Eye Diseases and Disorders
Age-Related Macular Degeneration
What is Age-related Macular Degeneration?
Age-related macular degeneration, or AMD, is a condition that affects the center of the retina, called the macula. The macula is the part of the eye responsible for our most acute vision, which we use when reading, driving, and performing other activities that require fine, sharp, or straight-ahead vision.
There are two different types of AMD:
- Dry macular degeneration – Small yellow deposits, known as drusen, accumulate under the macula. Eventually, these deposits are disruptive to vision cells, causing them to slowly break down. With less of the macula working, this causes a gradual loss of central vision as time goes on. This is the most common form of AMD, affecting approximately 90% of people who have the disease.
- Wet macular degeneration – New blood vessels start to grow in areas of the macula where they shouldn’t be. This causes rapid damage to the macula that can lead to the loss of central vision in a short period of time. Although this type of AMD affects only about 10% of people with the disease, it is responsible for 90% of severe vision loss associated with AMD.
While the causes of AMD may be unknown; things like age, smoking, diet, obesity, exposure to sunlight, high blood pressure and family history of AMD appear to play a role.
Symptoms of Age-Related Macular Degeneration
In the early stages, AMD goes largely unnoticed, and can only be detected through a dilated eye exam, which may reveal drusen accumulation. However, as AMD progresses, drusen impair the transportation of vital nutrients to the macula and damages the light-sensitive cells of the retina causing noticeable symptoms, including:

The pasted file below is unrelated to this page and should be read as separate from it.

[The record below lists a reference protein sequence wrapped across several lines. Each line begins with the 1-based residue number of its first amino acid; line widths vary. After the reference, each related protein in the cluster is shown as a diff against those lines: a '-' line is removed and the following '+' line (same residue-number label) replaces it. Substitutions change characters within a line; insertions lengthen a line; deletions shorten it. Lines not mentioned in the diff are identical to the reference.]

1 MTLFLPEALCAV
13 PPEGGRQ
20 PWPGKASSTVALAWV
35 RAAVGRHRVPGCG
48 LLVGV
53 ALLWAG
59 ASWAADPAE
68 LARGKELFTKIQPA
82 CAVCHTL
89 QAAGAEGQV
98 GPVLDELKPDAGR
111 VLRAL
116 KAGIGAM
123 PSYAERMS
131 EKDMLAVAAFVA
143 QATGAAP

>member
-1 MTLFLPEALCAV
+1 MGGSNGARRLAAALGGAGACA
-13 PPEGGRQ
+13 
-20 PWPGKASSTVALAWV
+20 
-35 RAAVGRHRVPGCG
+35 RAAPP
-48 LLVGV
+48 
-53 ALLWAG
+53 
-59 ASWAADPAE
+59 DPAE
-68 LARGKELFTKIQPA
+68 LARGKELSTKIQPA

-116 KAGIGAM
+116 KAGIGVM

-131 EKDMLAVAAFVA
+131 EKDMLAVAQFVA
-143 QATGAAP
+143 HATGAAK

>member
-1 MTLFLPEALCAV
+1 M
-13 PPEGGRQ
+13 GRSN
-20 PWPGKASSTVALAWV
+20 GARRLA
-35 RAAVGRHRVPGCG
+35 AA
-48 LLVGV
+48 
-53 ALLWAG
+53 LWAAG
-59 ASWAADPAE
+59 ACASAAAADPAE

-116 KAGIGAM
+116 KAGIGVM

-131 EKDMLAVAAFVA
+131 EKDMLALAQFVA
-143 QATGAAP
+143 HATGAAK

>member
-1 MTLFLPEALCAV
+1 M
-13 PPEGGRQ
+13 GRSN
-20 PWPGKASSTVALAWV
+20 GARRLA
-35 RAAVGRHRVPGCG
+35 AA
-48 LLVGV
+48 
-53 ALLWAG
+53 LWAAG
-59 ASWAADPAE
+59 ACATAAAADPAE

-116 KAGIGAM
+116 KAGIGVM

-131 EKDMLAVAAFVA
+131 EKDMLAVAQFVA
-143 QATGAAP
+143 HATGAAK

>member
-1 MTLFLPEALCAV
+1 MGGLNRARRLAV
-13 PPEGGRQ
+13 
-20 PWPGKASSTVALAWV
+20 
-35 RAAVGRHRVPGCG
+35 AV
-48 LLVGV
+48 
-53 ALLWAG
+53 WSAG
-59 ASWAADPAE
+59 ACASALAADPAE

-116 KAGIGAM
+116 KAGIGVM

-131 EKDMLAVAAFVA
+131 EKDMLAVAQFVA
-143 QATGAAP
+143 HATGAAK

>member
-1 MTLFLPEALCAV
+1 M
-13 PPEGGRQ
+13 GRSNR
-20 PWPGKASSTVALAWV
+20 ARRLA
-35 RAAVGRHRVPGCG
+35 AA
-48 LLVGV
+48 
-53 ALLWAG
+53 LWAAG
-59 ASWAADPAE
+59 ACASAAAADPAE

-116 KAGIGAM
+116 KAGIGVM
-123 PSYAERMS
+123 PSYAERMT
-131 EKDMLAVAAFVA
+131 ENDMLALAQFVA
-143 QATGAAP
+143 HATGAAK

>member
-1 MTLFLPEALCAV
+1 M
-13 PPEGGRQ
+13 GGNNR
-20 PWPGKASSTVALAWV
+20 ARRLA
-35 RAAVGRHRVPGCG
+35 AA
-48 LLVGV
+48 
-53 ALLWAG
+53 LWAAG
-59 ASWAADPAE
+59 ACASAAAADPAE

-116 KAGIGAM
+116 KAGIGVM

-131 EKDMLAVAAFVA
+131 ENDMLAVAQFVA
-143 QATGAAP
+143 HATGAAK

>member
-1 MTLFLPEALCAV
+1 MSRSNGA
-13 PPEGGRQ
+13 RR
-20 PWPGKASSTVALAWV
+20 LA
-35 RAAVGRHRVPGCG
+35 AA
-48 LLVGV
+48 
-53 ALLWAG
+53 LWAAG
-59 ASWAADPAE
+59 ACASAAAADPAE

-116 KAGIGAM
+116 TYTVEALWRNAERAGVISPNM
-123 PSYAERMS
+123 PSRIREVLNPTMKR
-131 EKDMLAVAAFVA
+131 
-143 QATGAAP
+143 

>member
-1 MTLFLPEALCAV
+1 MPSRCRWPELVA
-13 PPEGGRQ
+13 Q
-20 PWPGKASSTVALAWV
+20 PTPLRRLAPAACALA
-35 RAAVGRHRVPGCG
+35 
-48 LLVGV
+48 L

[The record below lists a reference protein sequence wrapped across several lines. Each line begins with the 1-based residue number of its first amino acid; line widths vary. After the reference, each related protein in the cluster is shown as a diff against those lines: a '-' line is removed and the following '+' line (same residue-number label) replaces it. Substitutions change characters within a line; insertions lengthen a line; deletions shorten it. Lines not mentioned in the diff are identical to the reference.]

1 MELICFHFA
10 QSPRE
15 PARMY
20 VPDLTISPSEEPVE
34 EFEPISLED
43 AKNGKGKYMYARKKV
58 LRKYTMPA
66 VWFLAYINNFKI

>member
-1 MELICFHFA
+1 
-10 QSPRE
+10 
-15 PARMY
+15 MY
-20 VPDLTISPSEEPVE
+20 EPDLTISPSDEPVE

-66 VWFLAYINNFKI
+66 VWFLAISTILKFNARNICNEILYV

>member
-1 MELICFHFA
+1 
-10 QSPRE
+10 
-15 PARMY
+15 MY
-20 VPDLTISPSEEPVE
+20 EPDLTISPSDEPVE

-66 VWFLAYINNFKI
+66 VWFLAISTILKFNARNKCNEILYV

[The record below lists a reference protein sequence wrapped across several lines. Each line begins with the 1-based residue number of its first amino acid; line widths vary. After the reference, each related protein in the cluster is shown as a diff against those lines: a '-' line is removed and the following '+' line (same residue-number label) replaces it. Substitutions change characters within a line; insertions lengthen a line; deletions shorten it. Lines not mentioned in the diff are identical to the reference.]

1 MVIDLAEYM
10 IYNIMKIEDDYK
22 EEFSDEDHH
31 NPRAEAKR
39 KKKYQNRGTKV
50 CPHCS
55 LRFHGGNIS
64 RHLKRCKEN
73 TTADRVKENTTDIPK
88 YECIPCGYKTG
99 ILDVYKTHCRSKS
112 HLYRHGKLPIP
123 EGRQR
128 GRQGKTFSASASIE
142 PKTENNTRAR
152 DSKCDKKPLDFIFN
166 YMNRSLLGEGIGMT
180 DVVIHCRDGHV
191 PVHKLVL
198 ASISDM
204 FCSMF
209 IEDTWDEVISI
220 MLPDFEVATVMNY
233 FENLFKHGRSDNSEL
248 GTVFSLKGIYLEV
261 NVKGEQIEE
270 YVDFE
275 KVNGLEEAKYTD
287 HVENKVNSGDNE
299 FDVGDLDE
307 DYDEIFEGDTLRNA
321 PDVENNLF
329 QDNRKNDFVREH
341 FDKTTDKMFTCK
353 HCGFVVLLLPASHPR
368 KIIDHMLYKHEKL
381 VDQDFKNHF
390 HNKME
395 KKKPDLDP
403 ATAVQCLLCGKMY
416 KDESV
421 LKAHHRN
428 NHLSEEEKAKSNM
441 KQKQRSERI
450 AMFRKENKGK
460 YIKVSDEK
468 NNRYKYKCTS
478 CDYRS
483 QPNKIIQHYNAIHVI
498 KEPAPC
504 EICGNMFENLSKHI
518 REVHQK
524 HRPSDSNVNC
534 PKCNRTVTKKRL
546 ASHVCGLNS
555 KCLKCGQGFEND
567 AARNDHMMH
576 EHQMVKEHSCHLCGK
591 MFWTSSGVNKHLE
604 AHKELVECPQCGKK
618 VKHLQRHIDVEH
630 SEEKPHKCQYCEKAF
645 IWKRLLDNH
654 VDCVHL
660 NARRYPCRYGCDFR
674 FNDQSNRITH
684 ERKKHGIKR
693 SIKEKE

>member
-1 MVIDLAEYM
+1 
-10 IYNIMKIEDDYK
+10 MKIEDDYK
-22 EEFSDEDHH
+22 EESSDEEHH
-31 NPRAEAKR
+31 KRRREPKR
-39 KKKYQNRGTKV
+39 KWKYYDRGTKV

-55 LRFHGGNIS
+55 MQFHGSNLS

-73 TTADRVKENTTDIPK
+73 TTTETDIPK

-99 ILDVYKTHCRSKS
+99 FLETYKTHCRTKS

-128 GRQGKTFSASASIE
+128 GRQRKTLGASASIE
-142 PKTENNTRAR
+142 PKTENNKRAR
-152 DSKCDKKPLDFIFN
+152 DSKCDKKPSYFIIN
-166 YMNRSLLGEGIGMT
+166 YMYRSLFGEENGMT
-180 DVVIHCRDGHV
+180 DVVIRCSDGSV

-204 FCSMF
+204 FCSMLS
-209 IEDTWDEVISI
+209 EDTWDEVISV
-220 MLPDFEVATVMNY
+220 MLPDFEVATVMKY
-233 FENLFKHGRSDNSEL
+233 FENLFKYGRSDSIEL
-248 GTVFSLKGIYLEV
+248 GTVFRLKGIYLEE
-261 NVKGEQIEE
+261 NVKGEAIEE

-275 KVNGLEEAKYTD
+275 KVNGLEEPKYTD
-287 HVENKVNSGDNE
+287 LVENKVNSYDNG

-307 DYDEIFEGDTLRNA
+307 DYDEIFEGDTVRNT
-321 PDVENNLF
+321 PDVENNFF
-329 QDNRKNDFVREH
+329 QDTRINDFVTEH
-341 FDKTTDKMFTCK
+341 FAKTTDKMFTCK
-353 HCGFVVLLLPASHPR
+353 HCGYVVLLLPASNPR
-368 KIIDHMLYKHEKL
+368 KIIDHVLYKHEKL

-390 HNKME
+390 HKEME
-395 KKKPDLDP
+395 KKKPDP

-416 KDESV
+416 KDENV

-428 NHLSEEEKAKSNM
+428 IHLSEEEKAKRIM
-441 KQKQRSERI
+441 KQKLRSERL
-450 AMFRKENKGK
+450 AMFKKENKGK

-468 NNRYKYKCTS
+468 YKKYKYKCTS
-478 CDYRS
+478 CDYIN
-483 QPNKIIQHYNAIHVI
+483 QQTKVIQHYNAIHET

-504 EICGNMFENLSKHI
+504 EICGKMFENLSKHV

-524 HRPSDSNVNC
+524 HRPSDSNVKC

- Blurred vision
- A dark or empty area in the central area of vision
- Distortion of straight line
Treatments for AMD
Since peripheral vision is not affected, many people with dry AMD continue in their normal lifestyles with the aid of low-vision optical devices, such as magnifiers.
Wet AMD is treated with injected medications and/or laser surgery by sealing off the leaking blood vessels. These are usually brief and painless outpatient procedures that slow and sometimes even reverse the progression of the degeneration. A small, permanently dark spot is left where the laser makes contact, however.
There’s some evidence a diet high in vitamins A (beta-carotene), C and E – as well as substances called lutein and zeaxanthin – may slow the progression of dry AMD, and possibly even reduce your risk of getting wet AMD. Talk to an ophthalmologist about whether these could help you.
These symptoms can also be a sign of other eye conditions. If you have any of the symptoms, please check with your eye care practitioner.